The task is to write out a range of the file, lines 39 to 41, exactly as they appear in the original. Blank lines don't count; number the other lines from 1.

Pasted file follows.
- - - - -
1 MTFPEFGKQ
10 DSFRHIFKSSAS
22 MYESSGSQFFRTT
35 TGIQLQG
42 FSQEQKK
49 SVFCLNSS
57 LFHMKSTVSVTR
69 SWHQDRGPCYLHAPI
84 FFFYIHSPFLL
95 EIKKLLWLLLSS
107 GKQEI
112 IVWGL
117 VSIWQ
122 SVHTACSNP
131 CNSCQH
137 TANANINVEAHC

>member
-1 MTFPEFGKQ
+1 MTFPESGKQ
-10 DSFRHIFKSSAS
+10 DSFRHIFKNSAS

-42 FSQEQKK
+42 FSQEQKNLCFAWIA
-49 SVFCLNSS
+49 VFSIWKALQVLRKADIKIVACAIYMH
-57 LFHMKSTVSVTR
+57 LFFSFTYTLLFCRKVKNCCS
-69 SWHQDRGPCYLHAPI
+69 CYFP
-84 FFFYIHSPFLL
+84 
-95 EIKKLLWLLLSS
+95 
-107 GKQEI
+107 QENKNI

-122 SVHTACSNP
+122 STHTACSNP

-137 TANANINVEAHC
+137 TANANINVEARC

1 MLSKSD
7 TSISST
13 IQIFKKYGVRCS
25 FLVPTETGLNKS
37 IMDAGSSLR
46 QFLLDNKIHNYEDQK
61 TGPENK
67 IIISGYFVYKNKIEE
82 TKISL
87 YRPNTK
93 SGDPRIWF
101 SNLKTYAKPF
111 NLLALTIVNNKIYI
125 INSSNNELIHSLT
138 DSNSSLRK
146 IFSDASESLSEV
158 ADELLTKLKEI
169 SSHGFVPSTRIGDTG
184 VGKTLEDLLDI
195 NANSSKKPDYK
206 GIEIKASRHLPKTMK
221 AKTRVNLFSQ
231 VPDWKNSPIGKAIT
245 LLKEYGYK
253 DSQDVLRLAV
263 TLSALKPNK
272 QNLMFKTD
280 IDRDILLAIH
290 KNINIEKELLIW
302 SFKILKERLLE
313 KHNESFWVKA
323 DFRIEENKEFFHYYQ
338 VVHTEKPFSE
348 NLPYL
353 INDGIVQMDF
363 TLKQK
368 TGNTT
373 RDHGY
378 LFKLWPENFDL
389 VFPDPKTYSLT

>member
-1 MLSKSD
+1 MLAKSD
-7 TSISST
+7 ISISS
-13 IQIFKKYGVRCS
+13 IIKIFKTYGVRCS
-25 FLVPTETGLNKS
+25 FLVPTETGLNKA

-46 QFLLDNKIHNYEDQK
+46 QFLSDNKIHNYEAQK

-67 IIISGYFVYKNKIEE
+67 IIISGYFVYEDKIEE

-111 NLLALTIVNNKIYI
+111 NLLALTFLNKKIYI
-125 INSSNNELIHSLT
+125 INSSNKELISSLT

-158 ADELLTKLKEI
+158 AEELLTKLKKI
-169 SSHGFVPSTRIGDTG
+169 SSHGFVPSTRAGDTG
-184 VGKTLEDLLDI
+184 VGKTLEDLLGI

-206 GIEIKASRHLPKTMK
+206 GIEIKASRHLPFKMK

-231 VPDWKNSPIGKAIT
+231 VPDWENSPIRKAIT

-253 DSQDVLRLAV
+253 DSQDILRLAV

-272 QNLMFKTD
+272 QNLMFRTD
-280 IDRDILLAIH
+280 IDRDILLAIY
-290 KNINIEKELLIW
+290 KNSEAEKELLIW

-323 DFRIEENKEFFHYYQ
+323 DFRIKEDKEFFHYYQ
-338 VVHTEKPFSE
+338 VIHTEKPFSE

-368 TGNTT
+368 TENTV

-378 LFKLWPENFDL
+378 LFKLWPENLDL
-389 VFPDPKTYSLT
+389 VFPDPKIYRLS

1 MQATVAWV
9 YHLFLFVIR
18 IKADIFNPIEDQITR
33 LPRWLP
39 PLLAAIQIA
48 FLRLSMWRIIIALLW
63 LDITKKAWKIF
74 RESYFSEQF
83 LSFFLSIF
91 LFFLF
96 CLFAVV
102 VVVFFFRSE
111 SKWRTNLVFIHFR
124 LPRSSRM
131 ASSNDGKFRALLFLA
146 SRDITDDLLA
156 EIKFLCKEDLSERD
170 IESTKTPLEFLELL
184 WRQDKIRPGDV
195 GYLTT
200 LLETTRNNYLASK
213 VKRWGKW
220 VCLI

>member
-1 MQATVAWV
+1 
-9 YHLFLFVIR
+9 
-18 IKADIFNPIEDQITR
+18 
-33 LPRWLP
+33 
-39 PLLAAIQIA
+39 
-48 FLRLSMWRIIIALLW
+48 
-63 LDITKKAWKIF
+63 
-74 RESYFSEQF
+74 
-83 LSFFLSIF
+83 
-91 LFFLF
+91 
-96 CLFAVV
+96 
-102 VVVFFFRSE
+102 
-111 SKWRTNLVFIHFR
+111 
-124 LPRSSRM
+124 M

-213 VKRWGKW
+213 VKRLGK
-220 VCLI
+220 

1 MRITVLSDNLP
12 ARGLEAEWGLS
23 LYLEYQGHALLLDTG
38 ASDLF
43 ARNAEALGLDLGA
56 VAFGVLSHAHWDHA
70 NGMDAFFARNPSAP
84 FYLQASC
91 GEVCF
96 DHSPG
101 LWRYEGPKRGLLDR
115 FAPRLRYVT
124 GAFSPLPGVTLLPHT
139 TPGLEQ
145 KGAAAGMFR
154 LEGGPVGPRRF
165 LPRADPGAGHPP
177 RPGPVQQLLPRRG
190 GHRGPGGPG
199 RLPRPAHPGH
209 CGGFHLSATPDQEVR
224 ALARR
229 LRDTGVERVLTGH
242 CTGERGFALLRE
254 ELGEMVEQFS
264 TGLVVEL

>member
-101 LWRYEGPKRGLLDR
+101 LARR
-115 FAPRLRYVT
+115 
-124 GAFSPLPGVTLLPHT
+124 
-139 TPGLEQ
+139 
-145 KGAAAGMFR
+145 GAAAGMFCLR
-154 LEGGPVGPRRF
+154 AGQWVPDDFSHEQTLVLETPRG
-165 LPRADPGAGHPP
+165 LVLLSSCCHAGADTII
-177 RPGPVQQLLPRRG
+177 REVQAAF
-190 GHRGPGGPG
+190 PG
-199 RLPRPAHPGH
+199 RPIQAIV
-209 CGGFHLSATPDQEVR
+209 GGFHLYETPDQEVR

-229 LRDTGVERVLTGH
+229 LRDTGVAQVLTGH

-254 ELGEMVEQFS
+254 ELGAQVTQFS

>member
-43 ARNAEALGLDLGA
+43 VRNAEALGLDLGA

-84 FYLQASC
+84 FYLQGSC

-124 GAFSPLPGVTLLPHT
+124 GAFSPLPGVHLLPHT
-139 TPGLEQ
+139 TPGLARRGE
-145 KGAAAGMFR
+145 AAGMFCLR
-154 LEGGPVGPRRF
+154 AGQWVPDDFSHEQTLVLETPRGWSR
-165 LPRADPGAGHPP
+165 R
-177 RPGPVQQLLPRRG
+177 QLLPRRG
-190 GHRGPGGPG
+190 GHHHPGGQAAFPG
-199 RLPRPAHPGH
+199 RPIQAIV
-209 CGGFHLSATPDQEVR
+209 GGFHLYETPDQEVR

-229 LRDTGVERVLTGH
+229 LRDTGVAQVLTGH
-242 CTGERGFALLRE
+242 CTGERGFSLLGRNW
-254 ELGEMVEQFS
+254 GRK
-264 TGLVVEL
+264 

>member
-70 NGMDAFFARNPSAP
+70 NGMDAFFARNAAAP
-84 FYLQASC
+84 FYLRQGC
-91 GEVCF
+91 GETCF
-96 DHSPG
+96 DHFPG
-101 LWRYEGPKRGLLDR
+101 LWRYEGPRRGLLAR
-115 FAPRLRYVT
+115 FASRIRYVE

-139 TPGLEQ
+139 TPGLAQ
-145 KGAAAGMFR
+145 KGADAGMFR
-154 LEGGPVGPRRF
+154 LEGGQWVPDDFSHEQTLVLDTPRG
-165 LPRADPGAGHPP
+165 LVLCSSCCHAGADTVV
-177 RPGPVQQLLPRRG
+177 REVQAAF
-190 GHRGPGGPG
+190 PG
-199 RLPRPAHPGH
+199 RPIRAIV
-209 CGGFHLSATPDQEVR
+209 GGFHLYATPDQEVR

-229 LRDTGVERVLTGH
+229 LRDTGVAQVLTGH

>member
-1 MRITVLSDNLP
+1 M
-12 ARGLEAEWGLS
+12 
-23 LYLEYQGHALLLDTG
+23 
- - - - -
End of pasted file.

+137 TANANINVEARC

1 MLSKSD
7 TSISST